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In this study, we aimed to evaluate the correlation between the trauma score of individuals wounded in the Lushan earthquake and emergency workload for treatment. We further created a trauma score-emergency workload calculation model.
We included data from patients wounded in the Lushan earthquake and treated at West China Hospital, Sichuan University. We calculated scores per the following models separately: Revised Trauma Score (RTS), Prehospital Index (PHI), Circulation Respiration Abdominal Movement Speech (CRAMS), Therapeutic Intervention Scoring System (TISS-28), and Nursing Activities Score (NAS). We assessed the association between values for CRAMS, PHI, and RTS and those for TISS-28 and NAS. Subsequently, we built a trauma score-emergency workload calculation model to quantitative workload estimation.
Significant correlations were observed for all pairs of trauma scoring models with emergency workload scoring models. TISS-28 score was significantly associated with PHI score and RTS; however, no significant correlation was observed between the TISS-28 score and CRAMS score.
CRAMS, PHI, and RTS were consistent in evaluating the injury condition of wounded individuals; TISS-28 and NAS scores were consistent in evaluating the required treatment workload. Dynamic changes in emergency workload in unit time were closely associated with wounded patient visits.
Laboratory-based characterization and traceback of Clostridium butyricum isolates linked to outbreak cases of neonatal necrotizing enterocolitis (NEC) in a hospital in China.
In total, 37 samples were collected during the NEC outbreak. Classical bacteriological methods were applied to isolate and identify Clostridium spp. Meanwhile, 24 samples collected after an outbreak were similarly tested. All Clostridium isolates were identified to species level as either C. butyricum or C. sporogenes. These isolates were subsequently subtyped using pulsed-field gel electrophoresis (PFGE). Genomic DNA was purified from 2 representative C. butyricum isolates and sequenced to completion.
Of 37 samples collected during the NEC outbreak, 17 (45.95%) were positive for Clostridium spp. One species, C. butyricum, was cultured from 10 samples. Another species cultured from 2 other samples was identified as C. sporogenes. Both of these species were cocultured from 5 samples. Pulsotyping showed that the 15 C. butyricum and the 7 C. sporogenes isolates produced indistinguishable DNA profiles. No NEC cases were reported after disinfection following the outbreak, and all samples collected after the outbreak were negative for Clostridium spp. Whole-genome sequencing (WGS) indicated that sialidase, hemolysin, and enterotoxin virulence factors were located on the chromosomes of 2 C. butyricum isolates.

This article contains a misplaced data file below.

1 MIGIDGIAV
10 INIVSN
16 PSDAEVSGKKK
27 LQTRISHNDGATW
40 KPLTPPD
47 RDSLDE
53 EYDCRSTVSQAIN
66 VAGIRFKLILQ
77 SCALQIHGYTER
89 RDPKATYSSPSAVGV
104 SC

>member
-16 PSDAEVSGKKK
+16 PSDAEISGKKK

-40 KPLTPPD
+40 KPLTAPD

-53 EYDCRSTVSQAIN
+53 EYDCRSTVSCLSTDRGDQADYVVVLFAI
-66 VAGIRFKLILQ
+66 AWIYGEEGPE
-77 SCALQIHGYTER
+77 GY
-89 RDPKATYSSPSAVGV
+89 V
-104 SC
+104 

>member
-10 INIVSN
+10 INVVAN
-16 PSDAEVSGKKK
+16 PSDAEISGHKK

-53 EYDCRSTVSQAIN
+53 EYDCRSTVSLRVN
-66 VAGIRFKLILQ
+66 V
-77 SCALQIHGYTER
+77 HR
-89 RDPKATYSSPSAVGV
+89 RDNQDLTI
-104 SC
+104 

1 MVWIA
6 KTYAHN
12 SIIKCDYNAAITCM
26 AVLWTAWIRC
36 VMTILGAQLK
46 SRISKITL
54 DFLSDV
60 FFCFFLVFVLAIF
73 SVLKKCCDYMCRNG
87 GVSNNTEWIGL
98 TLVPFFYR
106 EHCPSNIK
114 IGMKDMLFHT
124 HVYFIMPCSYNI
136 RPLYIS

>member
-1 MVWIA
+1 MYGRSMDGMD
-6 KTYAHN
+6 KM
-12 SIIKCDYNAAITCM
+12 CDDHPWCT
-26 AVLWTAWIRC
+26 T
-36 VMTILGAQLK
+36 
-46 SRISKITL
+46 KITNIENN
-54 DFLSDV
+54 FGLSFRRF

The outbreak of NEC was epidemiologically linked to C. butyricum contamination within the hospital. This is the first report of an NEC outbreak associated with C. butyricum infection in China.
Findings for the roles of dairy products, Ca and vitamin D on ovarian cancer risk remain controversial. We aimed to assess these associations by using an updated meta-analysis. Five electronic databases (e.g. PubMed and Embase) were searched from inception to 24 December 2019. Pooled relative risks (RR) with 95 % CI were calculated. A total of twenty-nine case–control or cohort studies were included. For comparisons of the highest v. lowest intakes, higher whole milk intake was associated with increased ovarian cancer risk (RR 1·35; 95 % CI 1·15, 1·59), whereas decreased risks were observed for higher intakes of low-fat milk (RR 0·84; 95 % CI 0·73, 0·96), dietary Ca (RR 0·71; 95 % CI 0·60, 0·84) and dietary vitamin D (RR 0·80; 95 % CI 0·67, 0·95). Additionally, for every 100 g/d increment, increased ovarian cancer risks were found for total dairy products (RR 1·03; 95 % CI 1·01, 1·04) and for whole milk (RR 1·07; 95 % CI 1·03, 1·11); however, decreased risks were found for 100 g/d increased intakes of low-fat milk (RR 0·95; 95 % CI 0·91, 0·99), cheese (RR 0·87; 95 % CI 0·76, 0·98), dietary Ca (RR 0·96; 95 % CI 0·95, 0·98), total Ca (RR 0·98; 95 % CI 0·97, 0·99), dietary vitamin D (RR 0·92; 95 % CI 0·87, 0·97) and increased levels of circulating vitamin D (RR 0·84; 95 % CI 0·72, 0·97). These results show that whole milk intake might contribute to a higher ovarian cancer risk, whereas low-fat milk, dietary Ca and dietary vitamin D might reduce the risk.